•    Were you able to find the product (or data) you were looking for?
•    What could we do to make this website more useful for you?
•    What was your greatest fear or concern about placing an order with us?
•    How likely is that you would recommend the website to a friend or colleague?

Net Promoter Score ® (NPS) survey: This effective survey approach measures customer satisfaction and brand loyalty.  It asks your customers to rate the likelihood of recommending your products/services on a scale of 0 -10.  The responses will give you a fairly good handle on the appeal of your brand and the percentage of your customer base who can be identified as "loyal" and "extremely loyal". It will also dictate your investment in prospecting as you identify the percentage of customers who exhibit little or no retention value.  

Website exit survey – These surveys attempt to pinpoint the reason why visitors unexpectedly leave your website before completing the conversion goal.  The pop-up survey is ideal in such situations in order to better understand the reasons behind abandonment of your website. You can then design unique surveys for different exit points that exhibit high bounce rates. Such surveys, usually brief, incorporate the following questions:

•    What did you hope to accomplish by visiting our site?
•    How was your experience on our website?
•    Did you find the product (or service) you were looking for?
•    Did we meet your expectations?

Abandoned cart survey – Leaving a shopping cart without clicking on the "Order" button is one of the most frustrating aspects of hosting a website. While this is unfortunate, it's still a huge opportunity for ecommerce businesses. Well-executed abandoned cart surveys help you focus on the reason(s) behind the unexpected departure, e.g., issues with the checkout process, product/service pricing, discounting, shipping costs, sales tax, etc.  You can then use these insights to improve the conversion rate. Some companies even offer incentives to those who abandon their carts and do not return to the site to complete the order within a specified number of days. These brief surveys, usually of the pop-up variety, consist of questions like:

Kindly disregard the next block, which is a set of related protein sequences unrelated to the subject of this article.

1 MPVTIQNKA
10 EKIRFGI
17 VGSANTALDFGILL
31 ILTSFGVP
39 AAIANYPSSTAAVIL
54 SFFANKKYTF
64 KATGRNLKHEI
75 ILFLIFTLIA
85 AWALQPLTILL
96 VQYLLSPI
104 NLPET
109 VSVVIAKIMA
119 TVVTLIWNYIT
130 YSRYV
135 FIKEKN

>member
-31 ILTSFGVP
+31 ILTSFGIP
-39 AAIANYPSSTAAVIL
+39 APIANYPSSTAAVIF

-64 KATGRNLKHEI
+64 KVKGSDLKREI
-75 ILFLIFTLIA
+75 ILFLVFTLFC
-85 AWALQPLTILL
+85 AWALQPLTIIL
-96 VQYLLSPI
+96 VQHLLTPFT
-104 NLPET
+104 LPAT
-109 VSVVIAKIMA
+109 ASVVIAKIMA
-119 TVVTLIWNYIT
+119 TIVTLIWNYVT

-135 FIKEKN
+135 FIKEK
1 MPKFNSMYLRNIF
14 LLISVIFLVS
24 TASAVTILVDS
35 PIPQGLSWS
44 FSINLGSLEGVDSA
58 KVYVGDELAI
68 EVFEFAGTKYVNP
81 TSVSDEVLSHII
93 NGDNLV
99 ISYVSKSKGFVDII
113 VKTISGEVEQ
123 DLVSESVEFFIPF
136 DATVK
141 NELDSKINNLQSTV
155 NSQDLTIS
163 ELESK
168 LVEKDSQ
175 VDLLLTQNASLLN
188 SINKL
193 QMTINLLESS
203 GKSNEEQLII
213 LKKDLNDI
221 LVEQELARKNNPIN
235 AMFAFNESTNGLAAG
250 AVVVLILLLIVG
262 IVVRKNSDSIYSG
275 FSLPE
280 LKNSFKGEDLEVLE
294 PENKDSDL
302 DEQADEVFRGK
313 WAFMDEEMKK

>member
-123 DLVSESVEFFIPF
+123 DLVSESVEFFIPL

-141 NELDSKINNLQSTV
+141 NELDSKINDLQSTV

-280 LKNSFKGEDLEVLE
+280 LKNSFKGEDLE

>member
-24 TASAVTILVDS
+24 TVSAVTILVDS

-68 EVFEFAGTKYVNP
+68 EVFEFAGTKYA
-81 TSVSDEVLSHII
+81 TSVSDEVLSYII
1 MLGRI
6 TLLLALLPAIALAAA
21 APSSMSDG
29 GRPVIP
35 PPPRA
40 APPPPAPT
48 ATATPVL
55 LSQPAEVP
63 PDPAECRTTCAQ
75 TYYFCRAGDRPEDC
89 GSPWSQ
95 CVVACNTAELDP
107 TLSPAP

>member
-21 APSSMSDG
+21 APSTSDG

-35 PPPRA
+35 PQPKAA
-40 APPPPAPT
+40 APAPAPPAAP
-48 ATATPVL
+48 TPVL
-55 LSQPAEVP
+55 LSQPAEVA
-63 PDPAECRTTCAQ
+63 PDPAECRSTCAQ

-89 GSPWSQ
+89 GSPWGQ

•    Did you forget something?
•    You chose not to complete your purchase today because of the following: (Please select your top 3 reasons)
•    We noticed that you didn't complete your order and would love to know why.
•    How would you compare our site with similar websites you regularly visit?

Keep it simple
 
Most respondents do not receive anything in return for completing a survey. They participate because your website provides them with value and, via the survey request, it's clear you value them. In order to maximize this motivation, it's beneficial to keep your surveys short and sweet.  Furthermore, if they respond "no" to one of your questions, it's essential you design the survey to employ branch logic, i.e., skip future time-consuming questions that will not apply to these respondents.  Keeping it simple increases response rates and will, ultimately, provide you with incredible insights into improving your website.

About the author:

Rich Nelson has been a senior marketing executive for over 35 years. The key focus throughout his career has been helping small to medium size businesses succeed in an ever-competitive marketplace.